Tag Archives: picture books traditional foods
Picture books touch on so many topics, including elements surrounding food—feasting it, traditional kinds of it, and the connections shared over it. Here’s a roundup of 18 food-centric picture books to savor! Bonus, some of these include recipes in the back matter too!
Freedom Soup by Tami Charles, illustrated by Jacqueline Alcántara (December 10, 2019).
Ti Gran teaches Belle to make Freedom Soup for the new year in a book that celebrates the history of the Haitian Revolution, family, and the joy and connectivity of traditions. Includes a recipe at the back and the most wonderful, gestural illustrations by Jacqueline Alcántara.
Amy Wu and Perfect Bao by Kat Zhang, illustrated by Charlene Chua (2019).
The main character struggles to make the “perfect” bao with her family until she discovers her own answer—making some just her size. Sweet, relatable, delicious.
Priya Dreams of Marigolds and Masala by Meenal Patel (2019).
Babi Ba reminisces about her memories of India by relaying sights and smells and spices with her granddaughter while they make rotli together.
Apple Cake: A Gratitude by Dawn Casey and Geneviève Godbout (2019).
A series of thank you’s to nature and its ingredients for, you guessed it, apple cake!
Wild Berries by Julie Flett (2013).
A contemplative journey in the woods for blueberry-picking with words in Cree and a recipe for wild blueberry jam. (You’ll find this one in my feature of Julie Flett’s Picture Book Life too.)
No Kimchi for Me by Aram Kim (2017).
Yoomi loves her grandmother’s food—except for kimchi, something the “big kids” eat. She’s determined to develop a taste for it to prove she’s a big kid too.
A Big Mooncake for Little Star by Grace Lin (2018).
An inventive, gorgeously illustrated mother-daughter moon myth inspired by Mid-Autumn Festival and mooncake midnight snacks!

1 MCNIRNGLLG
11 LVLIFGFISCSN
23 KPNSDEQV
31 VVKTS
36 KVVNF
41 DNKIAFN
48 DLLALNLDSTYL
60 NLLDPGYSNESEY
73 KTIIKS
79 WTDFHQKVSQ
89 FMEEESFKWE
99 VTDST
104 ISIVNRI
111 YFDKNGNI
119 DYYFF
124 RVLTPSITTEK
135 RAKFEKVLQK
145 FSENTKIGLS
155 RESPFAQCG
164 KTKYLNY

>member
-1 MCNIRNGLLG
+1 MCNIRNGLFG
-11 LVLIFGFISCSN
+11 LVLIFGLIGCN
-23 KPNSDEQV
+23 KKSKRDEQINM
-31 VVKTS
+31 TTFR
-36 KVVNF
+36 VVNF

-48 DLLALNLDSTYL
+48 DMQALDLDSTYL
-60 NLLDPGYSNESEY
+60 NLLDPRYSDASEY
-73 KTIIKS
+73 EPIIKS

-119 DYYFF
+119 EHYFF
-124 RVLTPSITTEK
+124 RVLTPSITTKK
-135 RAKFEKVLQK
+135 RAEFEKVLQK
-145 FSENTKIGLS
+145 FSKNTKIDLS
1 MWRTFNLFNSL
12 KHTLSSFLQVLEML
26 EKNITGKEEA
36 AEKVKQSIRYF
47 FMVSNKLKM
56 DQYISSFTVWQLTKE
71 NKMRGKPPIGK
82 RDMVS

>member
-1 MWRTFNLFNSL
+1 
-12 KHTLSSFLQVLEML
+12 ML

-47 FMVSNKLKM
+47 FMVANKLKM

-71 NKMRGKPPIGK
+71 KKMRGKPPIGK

Julia, Child by Kyo Maclear, pictures by Julie Morstad (2013).
A fictional imagining inspired by Julia Child on keeping the joie de vivre of childhood in cooking and eating no matter how old you are. And the one and only Coco Cake Land made chocolate almond cupcakes from this picture book in our collaborative blog post a few years ago too!
Thank You, Omu by Oge Mora (2018).
Omu’s stew smells so good, it attracts all kinds of visitors from her neighborhood, who she shares it with. When she has none left, those same people show up to return the favor. You can check out my post and craft to go with this lovely picture book here.
Magic Ramen: The Story of Momofuku Ando written by Andrea Wang, illustrated by Kana Urbanowicz (2019).
A biography of Momofuku Ando who invented instant ramen with the desire to provide convenient, tasty meals to hungry people after World War II.
Frankie’s Favorite Food by Kelsey Garrity-Riley (2019).
A school story about food and costumes that’s full of cute food puns!
Dumpling Dreams: How Joyce Chen Brought the Dumpling from Beijing to Cambridge written by Carrie Clickard, illustrated by Katy Wu (2017).
This picture book is the story of Joyce Chen who brought dumplings from Beijing to Cambridge and became a restauranteur and TV show host!
Porcupine’s Pie by Laura Renauld, illustrated by Jennie Poh (2018).
A sweet story of baking, sharing, and friendship.
Saffron Ice Cream by Rashin (2018).
Rashin visits the beach in Brooklyn and compares and contrasts it to the beach she used to visit in Iran, the home she misses. Luckily, she meets a new friend and a new ice cream flavor in her new home, both ways to sweeten it.
Tea With Oliver by Mika Song (2017).
This one centers on two tea drinkers destined for friendship, eventually.
Max Makes a Cake by Michelle Edwards, illustrated by Charles Santoso (2014).
A story of a sibling making a birthday cake for his sister that folds in the Passover story and Jewish traditions as well.
To Market To Market by Nikki McClure (2011).
An exploration of a farmer’s market—its food and its growers.
Please, Mr. Panda by Steve Antony (2013).
This picture book has two key ingredients that make it a fit for a food list: manners and donuts! Plus, you can check out the donut recipe my dear friend at Thirsty for Tea made to pair with Mr. Panda’s story a couple of years ago.
Your turn! Any favorite food-centric picture books to share?